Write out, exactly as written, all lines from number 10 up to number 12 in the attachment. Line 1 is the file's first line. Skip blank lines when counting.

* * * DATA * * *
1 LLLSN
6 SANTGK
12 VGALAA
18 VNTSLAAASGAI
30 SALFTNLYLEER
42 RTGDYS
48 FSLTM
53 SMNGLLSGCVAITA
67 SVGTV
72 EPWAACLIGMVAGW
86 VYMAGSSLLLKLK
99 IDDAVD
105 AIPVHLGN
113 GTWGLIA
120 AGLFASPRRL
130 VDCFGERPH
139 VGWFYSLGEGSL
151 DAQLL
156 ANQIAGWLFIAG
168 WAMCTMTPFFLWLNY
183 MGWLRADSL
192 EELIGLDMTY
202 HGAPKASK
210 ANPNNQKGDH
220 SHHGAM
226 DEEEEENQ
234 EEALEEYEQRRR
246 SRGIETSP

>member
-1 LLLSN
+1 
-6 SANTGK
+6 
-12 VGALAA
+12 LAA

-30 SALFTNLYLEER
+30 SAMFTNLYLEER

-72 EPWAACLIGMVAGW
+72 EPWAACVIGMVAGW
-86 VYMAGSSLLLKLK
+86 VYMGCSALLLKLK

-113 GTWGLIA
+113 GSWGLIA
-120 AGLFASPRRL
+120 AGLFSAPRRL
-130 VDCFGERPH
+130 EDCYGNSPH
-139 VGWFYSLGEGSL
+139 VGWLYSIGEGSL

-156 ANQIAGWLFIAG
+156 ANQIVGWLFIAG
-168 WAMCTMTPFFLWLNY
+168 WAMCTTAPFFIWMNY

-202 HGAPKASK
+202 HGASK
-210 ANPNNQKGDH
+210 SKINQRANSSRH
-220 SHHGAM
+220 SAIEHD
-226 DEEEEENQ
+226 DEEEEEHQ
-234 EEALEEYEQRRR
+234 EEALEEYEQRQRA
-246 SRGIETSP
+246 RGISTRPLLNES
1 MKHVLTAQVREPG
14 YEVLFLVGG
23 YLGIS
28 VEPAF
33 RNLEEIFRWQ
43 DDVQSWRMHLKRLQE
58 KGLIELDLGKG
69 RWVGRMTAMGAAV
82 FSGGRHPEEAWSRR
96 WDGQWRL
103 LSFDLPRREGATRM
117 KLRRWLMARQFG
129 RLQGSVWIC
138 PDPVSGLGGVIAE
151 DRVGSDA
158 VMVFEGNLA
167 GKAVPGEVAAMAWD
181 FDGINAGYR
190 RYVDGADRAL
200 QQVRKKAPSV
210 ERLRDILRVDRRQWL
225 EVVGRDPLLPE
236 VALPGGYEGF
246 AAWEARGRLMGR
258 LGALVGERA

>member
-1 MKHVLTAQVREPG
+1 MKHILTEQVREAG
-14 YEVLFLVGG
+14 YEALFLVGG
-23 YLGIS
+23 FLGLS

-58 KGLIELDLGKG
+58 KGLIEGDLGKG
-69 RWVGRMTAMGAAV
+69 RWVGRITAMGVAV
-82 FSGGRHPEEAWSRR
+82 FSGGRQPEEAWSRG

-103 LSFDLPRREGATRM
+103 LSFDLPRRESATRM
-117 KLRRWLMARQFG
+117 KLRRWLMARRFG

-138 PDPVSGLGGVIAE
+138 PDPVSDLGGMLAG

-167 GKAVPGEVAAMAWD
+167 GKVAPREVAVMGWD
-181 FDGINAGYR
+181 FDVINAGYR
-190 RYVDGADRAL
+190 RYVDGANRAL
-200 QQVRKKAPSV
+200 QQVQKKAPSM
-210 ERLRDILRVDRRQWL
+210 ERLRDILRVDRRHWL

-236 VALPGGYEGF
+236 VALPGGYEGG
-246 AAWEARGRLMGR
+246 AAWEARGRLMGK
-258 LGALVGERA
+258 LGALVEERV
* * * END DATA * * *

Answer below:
72 EPWAACLIGMVAGW
86 VYMAGSSLLLKLK
99 IDDAVD